Yesterday, in a 5-4 decision, the Supreme Court ruled in Lamps Plus, Inc. v. Varela that the Federal Arbitration Act (“FAA”) does not permit a court to compel class arbitration when the arbitration agreement does not expressly provide for it.
Today’s decision means that employers that utilize arbitration agreements with their employees can compel individual arbitration even if the employee attempts to bring a lawsuit on behalf of a class of employees.
Employer Sued after Phishing Attack
In 2016, Lamps Plus was the victim of a computer phishing scam. The hacker convinced the company to discuss the tax information of about 1,300 company employees. After a fraudulent federal income tax return was filed in the name of respondent Frank Varela, a Lamps Plus employee, Varela filed a class action against Lamps Plus in federal court.
Relying on the arbitration agreement in Varela’s employment contract, Lamps Plus sought to compel arbitration—on an individual rather than a class-wide basis—and to dismiss the suit. The arbitration agreement at issue did not “class-action waiver,” which is an express provision preventing class-wide arbitration.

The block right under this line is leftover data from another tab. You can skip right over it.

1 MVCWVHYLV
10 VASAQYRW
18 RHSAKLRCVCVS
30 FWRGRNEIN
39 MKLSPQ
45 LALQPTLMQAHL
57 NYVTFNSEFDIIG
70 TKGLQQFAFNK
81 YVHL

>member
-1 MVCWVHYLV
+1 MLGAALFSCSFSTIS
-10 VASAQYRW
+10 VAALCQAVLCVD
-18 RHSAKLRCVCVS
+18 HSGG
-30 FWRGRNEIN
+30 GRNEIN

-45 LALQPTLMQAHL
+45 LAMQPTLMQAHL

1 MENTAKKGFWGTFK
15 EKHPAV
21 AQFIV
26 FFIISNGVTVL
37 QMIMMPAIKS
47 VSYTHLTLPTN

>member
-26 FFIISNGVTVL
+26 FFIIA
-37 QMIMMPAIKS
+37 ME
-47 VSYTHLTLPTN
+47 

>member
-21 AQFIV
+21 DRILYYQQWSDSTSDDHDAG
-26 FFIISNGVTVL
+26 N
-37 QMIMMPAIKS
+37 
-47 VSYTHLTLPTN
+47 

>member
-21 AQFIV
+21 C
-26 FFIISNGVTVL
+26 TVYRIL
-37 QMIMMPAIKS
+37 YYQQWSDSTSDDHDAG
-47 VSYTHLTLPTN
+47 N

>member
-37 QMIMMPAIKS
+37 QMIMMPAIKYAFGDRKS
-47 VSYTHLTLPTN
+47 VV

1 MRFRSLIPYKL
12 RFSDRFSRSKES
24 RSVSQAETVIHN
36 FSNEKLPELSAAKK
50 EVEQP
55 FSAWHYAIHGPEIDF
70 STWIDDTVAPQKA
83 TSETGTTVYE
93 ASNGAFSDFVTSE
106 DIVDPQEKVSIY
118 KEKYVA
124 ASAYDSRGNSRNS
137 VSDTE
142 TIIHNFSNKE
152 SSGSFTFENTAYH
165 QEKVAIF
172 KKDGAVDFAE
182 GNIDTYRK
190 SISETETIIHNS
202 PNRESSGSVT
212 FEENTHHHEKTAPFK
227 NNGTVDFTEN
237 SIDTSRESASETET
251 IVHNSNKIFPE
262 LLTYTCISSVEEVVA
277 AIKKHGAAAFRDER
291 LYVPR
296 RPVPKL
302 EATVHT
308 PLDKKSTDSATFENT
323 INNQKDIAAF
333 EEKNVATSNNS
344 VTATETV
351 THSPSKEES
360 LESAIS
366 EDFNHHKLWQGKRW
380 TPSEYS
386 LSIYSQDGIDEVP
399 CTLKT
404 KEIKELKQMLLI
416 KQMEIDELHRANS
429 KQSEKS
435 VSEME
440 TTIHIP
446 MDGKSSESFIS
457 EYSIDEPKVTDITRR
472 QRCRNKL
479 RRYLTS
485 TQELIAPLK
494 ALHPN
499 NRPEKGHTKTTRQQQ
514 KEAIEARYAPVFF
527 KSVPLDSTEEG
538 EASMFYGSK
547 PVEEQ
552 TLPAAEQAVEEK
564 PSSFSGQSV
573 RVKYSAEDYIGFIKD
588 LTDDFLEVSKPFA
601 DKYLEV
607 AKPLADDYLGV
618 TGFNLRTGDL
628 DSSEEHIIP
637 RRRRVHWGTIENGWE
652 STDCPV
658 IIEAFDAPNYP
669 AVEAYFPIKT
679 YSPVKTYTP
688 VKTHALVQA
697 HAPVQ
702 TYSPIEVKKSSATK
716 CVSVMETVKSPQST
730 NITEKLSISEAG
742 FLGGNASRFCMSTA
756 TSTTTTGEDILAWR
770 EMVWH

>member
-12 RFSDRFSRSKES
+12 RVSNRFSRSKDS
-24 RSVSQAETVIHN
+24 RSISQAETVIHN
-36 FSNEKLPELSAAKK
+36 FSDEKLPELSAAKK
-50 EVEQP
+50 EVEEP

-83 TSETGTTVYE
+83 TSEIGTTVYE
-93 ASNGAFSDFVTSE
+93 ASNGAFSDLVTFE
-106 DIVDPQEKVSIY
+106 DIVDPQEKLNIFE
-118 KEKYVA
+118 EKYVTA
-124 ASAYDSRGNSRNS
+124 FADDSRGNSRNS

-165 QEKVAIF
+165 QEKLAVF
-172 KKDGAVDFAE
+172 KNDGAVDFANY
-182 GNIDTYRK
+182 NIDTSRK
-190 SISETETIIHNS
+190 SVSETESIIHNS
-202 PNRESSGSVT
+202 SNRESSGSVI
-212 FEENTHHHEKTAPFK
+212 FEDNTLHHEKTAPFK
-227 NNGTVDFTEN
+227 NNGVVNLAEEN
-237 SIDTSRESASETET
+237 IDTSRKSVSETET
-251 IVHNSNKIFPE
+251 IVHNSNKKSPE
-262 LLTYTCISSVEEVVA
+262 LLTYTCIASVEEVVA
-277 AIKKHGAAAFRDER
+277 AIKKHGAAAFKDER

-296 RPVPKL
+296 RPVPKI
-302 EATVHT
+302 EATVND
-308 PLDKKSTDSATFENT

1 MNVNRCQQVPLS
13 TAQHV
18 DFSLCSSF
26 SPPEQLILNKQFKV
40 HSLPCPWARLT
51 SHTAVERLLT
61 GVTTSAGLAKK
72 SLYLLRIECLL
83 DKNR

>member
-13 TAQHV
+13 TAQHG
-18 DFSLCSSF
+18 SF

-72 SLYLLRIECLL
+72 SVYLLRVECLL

Although it’s not clear from the case, Lamps Plus likely did not include a class-action waiver in its employment agreements because the National Labor Relations Board had previously concluded that such provisions violated the National Labor Relations Act. However, the Supreme Court reversed that decision last year as we reported in U.S. Supreme Court Upholds Arbitration Agreements For Employees.
Both the District Court and Ninth Circuit Court of Appeal concluded that the absence of a class-action waiver could be construed against the drafter (here, the employer) and held that the arbitration could be construed to authorize class-wide arbitration. Accordingly, the lawsuit was dismissed but class-wide arbitration was approved.
Supreme Court Finds No Consent to Class-wide Arbitration
In reversing the lower courts’ rulings, the Supreme Court emphasized that class arbitration “sacrifices the principal ad-vantage of arbitration—its informality—and makes the process slower, more costly, and more likely to generate procedural morass than final judgment.”
According to the Court, silence or ambiguity is not enough to find consent to class-wide arbitration:
Neither silence nor ambiguity provides a sufficient basis for concluding that parties to an arbitration agreement agreed to undermine the central benefits of arbitration itself…[c]ourts may not infer from an ambiguous agreement that parties have consented to arbitrate on a class-wide basis.
As a result, the Court mandated that the employee pursue his claims only in an individual arbitration.
The Supreme Court’s decision is a clear win for employers whose arbitration agreements do not contain express class-action waivers. However, in order to compel such arbitrations, the arbitration agreement itself must of course still be enforceable. Employees continue to challenge the enforceability of arbitration agreements on a regular basis.
As a result, employers would be well-advised to have these agreements vetted regularly by counsel to ensure their enforceability.